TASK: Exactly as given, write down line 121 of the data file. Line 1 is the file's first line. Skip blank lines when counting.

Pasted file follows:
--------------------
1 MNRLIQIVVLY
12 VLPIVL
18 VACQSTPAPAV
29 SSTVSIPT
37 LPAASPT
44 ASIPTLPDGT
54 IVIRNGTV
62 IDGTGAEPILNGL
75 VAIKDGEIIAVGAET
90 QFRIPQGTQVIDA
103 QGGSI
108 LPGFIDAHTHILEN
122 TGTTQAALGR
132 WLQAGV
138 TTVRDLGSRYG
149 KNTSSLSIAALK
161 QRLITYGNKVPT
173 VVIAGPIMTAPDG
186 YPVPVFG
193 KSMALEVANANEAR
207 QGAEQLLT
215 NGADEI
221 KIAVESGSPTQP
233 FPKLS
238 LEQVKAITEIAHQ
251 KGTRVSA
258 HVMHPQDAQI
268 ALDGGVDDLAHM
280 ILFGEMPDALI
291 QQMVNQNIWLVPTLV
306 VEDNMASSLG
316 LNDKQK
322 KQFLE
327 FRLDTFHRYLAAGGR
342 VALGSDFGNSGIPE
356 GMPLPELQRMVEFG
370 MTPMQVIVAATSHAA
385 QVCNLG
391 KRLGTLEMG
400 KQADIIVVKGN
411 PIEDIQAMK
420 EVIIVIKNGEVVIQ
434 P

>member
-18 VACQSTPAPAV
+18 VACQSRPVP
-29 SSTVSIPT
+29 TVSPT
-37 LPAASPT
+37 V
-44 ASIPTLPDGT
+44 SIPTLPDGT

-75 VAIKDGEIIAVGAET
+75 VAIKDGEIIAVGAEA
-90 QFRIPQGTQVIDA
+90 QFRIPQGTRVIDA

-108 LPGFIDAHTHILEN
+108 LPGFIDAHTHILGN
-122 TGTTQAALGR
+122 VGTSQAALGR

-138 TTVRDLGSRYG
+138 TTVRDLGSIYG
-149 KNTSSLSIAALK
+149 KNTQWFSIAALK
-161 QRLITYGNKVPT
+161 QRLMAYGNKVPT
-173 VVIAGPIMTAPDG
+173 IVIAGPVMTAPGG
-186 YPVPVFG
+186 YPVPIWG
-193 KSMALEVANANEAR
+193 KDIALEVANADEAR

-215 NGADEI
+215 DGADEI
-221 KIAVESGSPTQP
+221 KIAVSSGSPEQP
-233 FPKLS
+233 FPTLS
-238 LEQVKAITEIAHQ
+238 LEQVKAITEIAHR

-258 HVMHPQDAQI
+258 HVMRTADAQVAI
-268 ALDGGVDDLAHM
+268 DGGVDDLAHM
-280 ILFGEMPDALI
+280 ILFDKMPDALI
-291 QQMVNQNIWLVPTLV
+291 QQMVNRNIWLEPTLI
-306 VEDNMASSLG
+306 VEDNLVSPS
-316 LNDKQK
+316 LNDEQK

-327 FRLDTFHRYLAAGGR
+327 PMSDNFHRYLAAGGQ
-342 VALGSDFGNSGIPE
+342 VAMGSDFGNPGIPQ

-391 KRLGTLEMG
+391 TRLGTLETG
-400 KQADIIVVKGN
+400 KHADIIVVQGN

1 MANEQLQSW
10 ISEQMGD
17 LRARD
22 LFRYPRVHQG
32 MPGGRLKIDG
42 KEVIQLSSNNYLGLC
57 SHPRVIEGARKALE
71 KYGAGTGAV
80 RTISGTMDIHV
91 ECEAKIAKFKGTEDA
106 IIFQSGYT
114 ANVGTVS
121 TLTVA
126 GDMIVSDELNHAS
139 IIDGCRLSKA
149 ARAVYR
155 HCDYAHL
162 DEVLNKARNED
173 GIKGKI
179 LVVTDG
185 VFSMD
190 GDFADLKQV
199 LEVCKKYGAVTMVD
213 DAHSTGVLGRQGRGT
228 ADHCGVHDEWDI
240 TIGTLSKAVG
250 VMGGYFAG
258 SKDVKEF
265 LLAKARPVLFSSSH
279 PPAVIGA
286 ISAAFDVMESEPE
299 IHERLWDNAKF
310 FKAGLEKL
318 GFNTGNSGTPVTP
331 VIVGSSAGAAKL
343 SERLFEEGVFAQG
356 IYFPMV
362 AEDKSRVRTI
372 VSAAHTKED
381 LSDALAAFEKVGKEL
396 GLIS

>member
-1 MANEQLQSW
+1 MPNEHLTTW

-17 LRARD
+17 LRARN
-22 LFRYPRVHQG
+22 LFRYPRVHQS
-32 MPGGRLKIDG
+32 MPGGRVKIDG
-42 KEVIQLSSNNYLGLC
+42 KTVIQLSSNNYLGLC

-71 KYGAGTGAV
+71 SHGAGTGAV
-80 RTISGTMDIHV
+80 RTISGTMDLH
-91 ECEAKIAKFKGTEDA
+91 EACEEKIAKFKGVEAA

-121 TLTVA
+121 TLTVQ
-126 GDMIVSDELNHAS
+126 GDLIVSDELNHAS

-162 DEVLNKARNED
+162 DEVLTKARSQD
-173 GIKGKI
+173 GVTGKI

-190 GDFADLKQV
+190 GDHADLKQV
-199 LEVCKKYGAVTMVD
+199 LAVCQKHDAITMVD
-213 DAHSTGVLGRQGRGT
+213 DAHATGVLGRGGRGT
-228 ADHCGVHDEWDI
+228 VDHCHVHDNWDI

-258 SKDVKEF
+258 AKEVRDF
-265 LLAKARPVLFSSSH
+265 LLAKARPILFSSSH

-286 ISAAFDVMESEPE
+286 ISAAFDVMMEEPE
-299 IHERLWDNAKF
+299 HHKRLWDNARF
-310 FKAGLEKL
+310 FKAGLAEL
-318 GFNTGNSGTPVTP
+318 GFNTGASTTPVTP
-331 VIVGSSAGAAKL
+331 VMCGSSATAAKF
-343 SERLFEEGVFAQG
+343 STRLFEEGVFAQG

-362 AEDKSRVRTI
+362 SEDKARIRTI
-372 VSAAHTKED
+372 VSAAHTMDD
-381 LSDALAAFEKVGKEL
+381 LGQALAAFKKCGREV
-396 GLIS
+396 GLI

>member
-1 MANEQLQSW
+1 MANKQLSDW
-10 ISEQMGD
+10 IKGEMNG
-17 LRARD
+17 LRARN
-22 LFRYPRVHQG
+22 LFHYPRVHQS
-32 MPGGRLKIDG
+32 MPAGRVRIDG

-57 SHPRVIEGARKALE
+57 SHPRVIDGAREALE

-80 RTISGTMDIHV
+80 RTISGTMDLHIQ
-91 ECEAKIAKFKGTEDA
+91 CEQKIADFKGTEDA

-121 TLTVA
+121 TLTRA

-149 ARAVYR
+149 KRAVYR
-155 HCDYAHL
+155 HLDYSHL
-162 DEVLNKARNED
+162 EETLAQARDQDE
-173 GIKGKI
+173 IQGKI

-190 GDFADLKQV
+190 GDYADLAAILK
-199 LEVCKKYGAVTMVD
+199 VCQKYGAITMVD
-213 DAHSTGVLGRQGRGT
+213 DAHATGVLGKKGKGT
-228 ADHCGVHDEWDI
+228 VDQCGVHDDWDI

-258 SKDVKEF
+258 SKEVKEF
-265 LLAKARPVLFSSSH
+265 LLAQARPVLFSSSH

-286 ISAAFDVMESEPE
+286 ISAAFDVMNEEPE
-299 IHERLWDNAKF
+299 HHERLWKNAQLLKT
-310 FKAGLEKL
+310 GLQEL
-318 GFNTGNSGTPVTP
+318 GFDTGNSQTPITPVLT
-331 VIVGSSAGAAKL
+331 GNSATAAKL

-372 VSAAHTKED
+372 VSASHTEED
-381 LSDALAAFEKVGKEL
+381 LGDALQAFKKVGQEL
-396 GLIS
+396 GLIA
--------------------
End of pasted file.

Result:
185 VFSMD